Isolation : is a property that defines how/when the changes made by one operation become visible to other concurrent operations. Isolation is one of the ACID property.

Lower isolation levels increase transaction concurrency at the risk of allowing transactions to observe a fuzzy or incorrect database state. These incorrect state you need to manage at application design.

4 Isolation Levels:
===================

The ANSI/ISO SQL-92 specifications define four isolation levels:

(1) READ UNCOMMITTED.
(2) READ COMMITTED.
(3) REPEATABLE READ.
(4) SERIALIZABLE.

Lower Isolation level —> Higher concurrency, Data consistancy low, Reducing the locking overhead.
Higher Isolation Level —> Lower Concurrency, High Data Consistancy, Possible More Deadlock in multi user enviorment.

Three preventable phenomena
===========================

P1 (Dirty Read): Transaction T1 modifies a data item. Another transaction T2 then reads that data item before T1 performs a COMMIT or ROLLBACK. If T1 then performs a ROLLBACK, T2 has read a data item that was never committed and so never really existed.

P2 (Non-repeatable or Fuzzy Read): Transaction T1 reads a data item. Another transaction T2 then modifies or
deletes that data item and commits. If T1 then attempts to reread the data item, it receives a modified value or discovers
that the data item has been deleted.

P3 (Phantom): Transaction T1 reads a set of data items satisfying some . Transaction T2
then creates data items that satisfy T1’s and commits. If T1 then repeats its read with the
same , it gets a set of data items different from the first read.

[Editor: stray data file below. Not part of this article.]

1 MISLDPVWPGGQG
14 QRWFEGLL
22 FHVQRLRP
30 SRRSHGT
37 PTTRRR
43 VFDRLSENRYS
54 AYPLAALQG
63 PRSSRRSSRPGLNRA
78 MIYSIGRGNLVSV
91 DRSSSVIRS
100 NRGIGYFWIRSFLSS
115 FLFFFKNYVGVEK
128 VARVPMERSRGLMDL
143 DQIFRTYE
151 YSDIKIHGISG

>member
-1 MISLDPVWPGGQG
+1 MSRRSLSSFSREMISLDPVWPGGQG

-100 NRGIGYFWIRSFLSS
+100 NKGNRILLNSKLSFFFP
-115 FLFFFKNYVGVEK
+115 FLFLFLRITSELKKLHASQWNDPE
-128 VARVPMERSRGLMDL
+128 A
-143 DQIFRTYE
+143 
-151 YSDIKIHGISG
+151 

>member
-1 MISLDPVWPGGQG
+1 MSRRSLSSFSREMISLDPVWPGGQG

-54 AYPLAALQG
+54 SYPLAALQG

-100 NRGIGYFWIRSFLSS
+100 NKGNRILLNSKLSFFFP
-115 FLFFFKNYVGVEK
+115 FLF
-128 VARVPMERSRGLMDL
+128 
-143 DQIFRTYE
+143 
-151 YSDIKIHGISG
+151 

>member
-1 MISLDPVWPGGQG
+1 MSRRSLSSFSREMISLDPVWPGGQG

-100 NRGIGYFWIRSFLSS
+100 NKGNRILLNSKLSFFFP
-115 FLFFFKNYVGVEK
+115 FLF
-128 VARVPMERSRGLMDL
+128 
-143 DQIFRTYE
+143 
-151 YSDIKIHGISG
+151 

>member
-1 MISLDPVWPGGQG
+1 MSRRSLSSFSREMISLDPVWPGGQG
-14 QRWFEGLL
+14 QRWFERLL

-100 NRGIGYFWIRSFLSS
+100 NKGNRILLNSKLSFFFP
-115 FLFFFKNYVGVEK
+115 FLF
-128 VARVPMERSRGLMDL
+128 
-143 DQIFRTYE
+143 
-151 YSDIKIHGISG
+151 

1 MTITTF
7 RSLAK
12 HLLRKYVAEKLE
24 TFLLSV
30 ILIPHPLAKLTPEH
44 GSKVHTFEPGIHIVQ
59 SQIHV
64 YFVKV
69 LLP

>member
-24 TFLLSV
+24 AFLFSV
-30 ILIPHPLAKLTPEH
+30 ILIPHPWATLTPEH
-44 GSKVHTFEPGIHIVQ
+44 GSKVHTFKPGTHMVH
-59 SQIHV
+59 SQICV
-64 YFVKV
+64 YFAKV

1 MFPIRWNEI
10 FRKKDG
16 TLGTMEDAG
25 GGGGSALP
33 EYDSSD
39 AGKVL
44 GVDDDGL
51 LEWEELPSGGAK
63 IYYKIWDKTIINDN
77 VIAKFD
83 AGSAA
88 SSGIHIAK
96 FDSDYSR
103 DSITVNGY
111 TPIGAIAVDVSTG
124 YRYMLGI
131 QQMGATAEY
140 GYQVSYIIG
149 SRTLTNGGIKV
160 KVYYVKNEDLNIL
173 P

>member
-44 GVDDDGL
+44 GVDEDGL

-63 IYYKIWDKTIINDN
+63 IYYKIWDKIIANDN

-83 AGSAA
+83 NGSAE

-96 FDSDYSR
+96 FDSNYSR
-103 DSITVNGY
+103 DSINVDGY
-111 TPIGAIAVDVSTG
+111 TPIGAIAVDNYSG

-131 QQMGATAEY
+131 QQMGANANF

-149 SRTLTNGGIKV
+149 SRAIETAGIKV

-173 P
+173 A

—————————————————————————–
Isolation Level Dirty Read Nonrepeatable Read Phantom Read
——————————————————————————
Read uncommitted Possible Possible Possible
Read committed Not possible Possible Possible
Repeatable read Not possible Not possible Possible
Serializable Not possible Not possible Not possible
——————————————————————————

Should I create an unique index on a column when uniqueness of data is known?

October 1st, 2011 No comments

Question: Should I create an unique index on a column when uniqueness of a column is known?

Suggestion: It is better to create an unique index because it helps the sybase to use some extra optimization when the index is used.

Categories: ASE Tags:

Misconception : sybase query optimizer can not consider index on temporary table if it is created and used in same batch or procedure

October 1st, 2011 No comments

Misconception: sybase query optimizer can not consider index on temporary table if it is created and used in same batch or procedure.

Fact: When an index is created on a temporary table within a proc, sybase performs a runtime recompilation of the proc in order to make use of the index (if appropriate).

Run the sproc with option “set showplan on” and “with recompile” then we can see the multiple copies of sproc if sproc is having index creation on temp tables after temp table population.

Categories: ASE Tags: